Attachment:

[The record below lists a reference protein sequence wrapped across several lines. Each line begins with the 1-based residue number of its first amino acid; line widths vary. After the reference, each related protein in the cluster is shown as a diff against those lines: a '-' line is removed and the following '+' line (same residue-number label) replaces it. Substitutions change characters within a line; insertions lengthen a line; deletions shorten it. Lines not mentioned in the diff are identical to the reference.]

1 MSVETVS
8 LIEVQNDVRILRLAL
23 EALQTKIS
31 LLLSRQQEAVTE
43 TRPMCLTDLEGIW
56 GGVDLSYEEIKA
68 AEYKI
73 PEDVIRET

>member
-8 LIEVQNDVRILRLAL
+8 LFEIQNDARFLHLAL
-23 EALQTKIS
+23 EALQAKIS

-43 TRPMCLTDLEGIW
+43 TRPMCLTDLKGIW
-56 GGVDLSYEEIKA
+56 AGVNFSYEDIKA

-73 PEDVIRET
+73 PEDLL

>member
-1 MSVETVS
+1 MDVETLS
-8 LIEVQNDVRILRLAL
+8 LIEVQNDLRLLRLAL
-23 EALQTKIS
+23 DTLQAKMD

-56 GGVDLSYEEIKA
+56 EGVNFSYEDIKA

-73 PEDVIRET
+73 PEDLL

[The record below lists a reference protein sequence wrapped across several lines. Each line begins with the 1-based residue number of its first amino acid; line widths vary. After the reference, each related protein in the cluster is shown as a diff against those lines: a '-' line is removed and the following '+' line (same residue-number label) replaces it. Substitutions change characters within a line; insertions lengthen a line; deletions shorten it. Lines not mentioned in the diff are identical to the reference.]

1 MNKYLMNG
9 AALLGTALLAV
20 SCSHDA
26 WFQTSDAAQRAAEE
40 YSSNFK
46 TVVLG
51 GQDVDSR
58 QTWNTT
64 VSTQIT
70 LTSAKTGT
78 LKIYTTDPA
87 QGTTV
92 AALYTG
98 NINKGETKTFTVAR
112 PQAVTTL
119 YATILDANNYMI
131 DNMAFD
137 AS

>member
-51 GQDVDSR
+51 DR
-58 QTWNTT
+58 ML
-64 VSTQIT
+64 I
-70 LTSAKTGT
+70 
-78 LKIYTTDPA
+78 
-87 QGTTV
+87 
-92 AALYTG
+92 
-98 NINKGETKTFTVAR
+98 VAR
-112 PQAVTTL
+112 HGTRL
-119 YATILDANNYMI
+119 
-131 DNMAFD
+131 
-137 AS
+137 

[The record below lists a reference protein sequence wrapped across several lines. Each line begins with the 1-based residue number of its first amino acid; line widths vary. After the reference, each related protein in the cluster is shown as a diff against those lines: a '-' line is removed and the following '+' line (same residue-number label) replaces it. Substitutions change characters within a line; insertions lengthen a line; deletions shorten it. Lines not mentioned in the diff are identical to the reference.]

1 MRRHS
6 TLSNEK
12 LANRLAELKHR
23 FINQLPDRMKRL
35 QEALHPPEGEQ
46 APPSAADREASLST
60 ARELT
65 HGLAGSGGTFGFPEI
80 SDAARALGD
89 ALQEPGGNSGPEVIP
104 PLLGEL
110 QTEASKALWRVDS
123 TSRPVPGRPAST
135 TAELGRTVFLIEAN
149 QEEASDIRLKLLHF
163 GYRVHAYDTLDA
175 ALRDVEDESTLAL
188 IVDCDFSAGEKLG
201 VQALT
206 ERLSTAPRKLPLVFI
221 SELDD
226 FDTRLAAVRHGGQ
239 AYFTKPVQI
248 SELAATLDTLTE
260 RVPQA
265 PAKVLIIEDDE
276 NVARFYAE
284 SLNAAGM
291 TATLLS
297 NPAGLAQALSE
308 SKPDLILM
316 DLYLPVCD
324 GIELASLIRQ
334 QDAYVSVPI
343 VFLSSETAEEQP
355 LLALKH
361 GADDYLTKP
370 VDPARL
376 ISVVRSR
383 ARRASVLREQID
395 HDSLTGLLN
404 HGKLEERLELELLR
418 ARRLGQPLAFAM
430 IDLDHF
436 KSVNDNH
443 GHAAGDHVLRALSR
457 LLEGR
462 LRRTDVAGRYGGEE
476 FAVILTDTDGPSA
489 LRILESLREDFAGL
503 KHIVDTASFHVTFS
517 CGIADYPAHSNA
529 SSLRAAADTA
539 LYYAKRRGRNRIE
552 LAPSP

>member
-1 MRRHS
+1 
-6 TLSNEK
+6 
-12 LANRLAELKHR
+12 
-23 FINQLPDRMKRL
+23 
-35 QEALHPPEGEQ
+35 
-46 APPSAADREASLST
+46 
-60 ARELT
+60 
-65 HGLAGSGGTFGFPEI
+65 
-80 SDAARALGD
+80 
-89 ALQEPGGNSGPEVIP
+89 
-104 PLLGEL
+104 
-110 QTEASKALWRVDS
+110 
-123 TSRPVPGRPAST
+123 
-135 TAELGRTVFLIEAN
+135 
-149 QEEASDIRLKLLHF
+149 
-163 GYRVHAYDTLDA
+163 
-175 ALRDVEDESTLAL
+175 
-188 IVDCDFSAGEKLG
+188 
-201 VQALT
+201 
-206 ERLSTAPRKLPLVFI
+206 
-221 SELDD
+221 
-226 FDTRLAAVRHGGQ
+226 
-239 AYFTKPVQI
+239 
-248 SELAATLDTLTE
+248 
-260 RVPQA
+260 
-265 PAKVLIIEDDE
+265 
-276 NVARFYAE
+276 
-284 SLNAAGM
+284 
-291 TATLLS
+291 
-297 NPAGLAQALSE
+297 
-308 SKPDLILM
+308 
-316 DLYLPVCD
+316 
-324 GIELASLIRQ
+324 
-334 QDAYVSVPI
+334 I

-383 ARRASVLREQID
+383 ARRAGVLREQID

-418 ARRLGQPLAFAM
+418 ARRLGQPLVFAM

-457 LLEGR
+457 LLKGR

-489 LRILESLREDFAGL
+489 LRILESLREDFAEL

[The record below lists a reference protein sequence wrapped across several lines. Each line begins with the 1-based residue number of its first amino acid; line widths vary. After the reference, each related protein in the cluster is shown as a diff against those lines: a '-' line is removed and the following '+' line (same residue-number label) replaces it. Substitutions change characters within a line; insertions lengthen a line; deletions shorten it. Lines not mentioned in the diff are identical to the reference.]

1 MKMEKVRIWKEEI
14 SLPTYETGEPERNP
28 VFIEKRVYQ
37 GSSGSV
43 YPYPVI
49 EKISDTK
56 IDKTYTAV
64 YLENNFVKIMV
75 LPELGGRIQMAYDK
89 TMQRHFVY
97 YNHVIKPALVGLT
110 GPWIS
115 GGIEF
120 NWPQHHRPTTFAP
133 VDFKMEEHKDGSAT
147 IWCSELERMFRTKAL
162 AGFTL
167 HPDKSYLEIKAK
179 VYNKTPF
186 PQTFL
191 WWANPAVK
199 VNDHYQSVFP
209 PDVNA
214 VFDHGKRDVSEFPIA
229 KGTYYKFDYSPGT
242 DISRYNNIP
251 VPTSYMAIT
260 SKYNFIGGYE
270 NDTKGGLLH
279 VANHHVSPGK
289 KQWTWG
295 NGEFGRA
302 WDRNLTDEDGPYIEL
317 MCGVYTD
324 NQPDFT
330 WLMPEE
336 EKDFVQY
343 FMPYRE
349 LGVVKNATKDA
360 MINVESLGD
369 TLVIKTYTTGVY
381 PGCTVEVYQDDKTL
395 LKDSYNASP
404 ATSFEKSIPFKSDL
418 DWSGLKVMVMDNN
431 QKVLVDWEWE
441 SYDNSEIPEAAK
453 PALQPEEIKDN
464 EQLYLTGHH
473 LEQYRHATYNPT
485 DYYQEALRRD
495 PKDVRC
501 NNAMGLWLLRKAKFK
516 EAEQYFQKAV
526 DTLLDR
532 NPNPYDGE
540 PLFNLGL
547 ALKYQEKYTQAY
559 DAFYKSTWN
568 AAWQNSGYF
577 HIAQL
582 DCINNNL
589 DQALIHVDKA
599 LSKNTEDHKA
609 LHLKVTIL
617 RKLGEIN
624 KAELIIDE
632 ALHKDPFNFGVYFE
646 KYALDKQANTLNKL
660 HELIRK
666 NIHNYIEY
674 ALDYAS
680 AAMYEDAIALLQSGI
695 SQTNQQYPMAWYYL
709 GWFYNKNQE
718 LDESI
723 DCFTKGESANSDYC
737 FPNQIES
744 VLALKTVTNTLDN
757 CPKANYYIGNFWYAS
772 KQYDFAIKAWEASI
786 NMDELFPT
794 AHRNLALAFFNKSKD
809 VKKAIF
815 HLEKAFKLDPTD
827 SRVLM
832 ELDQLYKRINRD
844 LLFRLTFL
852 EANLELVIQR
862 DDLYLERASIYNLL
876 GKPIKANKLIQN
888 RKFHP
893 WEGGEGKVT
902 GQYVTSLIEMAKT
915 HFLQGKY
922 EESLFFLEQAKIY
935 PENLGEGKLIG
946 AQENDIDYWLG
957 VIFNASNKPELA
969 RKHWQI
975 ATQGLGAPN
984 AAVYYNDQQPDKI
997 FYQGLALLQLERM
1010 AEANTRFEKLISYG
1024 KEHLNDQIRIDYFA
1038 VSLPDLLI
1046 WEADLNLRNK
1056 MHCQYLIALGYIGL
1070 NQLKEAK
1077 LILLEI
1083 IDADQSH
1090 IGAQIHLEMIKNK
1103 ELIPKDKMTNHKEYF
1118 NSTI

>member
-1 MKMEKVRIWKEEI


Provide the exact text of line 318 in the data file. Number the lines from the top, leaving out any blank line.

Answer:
1070 NQLKEAK